Anxiety and Depression
In our modern world, children, adolescents, and young adults are faced with many new and evolving stressors. These ever-changing factors make navigating daily life difficult for your average, neurotypical, student. Students with learning differences and/or ASD Level 1 are particularly affected, bringing about sometimes severe cases of anxiety and depression.
We often refer to the “unknowns” of daily life as the most difficult factors for our students who suffer with anxiety and depression. Now knowing what is coming and when, or how to prepare for it, is a compounding and complex problem for students who already have a difficult time with organization and scheduling. Many of our students are coming from academic or social environments where they are left to predict and worry about what is to come.
It is normal for someone to feel anxious or depressed when facing these types of challenging situations. Many kids lack the skills needed to manage stress and balance emotions. Building emotional skills can give you the ability to cope and bounce back from adversity, trauma, and loss. In other words, learning how to recognize and express your emotions can make you more resilient.
While some teen who struggle with depression will show signs of it outwardly, others do not. In fact, irritability—rather than depression—is frequently the predominant symptom in depressed adolescents and teens. A depressed child may be hostile, grumpy, or easily lose his or her temper.
Great Lakes Academy is the right school for Anxiety and Depression that many children face.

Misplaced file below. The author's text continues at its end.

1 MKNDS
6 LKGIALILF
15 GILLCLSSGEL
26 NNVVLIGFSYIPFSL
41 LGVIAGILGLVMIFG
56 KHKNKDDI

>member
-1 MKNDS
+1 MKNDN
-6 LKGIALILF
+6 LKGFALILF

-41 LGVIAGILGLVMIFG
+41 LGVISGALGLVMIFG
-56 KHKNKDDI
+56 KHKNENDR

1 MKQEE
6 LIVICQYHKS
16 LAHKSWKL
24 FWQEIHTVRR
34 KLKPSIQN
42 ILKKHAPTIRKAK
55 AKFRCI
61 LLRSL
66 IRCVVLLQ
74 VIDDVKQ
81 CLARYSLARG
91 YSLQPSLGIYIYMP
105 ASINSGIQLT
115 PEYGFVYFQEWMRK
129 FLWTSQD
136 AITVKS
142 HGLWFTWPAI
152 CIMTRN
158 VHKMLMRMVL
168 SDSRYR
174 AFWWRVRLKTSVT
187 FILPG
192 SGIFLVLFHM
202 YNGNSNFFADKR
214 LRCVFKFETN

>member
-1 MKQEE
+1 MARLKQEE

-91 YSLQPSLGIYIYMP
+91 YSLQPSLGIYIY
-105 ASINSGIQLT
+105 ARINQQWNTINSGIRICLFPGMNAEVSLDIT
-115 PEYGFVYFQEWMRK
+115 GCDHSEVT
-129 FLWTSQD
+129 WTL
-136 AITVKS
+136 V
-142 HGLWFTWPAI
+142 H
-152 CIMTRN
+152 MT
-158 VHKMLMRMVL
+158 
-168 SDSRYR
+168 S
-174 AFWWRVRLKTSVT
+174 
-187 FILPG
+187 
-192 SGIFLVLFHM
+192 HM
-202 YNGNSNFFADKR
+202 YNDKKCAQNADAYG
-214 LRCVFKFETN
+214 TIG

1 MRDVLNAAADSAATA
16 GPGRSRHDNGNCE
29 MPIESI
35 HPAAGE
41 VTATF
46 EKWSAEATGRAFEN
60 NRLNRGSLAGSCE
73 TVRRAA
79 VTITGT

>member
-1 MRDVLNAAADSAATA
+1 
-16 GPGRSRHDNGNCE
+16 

Great Lakes’ teachers understand that whether a child’s anxiety is generalized or defined by specific factors such as panic attacks, phobias, or obsessive-compulsive behaviors, teaching them to recognize how stress affects them and what they can do to quickly reduce or manage it marks the beginning of bringing their life into balance. Teachers at GLA know their students well and can recognize early warning signs in time to intervene and help students manage their emotions.
While students who are struggling with anxiety and/or depression should always be under the care of a counselor, therapist, and/or doctor, Great Lakes Academy can be the other part of the puzzle, providing support and stability so that students can feel safe and on solid ground. Building a predictable and calm environment, where the adults and advisors who surround a student can be trusted to guide and support, and put into place schedules and plans that will lay groundwork for that stability, is the basis for a student to begin to feel more in control.
Here are some ways that Great Lakes Academy can help provide that stability for students with Anxiety and Depression:
– Encouraging students to share their emotions and express empathy for one another
– Building relationships with students
– Teaching students to take breaks when they feel they are becoming frustrated and providing a quiet place for students to take those breaks
– Using positive reinforcement
– Teaching and reinforcing daily social skills lessons
– Providing a predictable and safe environment
– Protecting all children from bullying and teasing
– Encouraging active socialization and limiting time spent in isolation
– Providing a challenging curriculum that can be tailored to include students’ interests
– Practicing with children how to cope when stress overwhelms him or her, to prevent outbursts
– Developing communication strategies for when students need to let adults know when they need help
– Providing a trusted individual staff member who the student can meet with when they need to talk, plan, or strategize.
– Modeling relaxation strategies and diversions to reduce anxiety
– Establishing an open line of communication between administration and a child’s counselors in order to better serve that child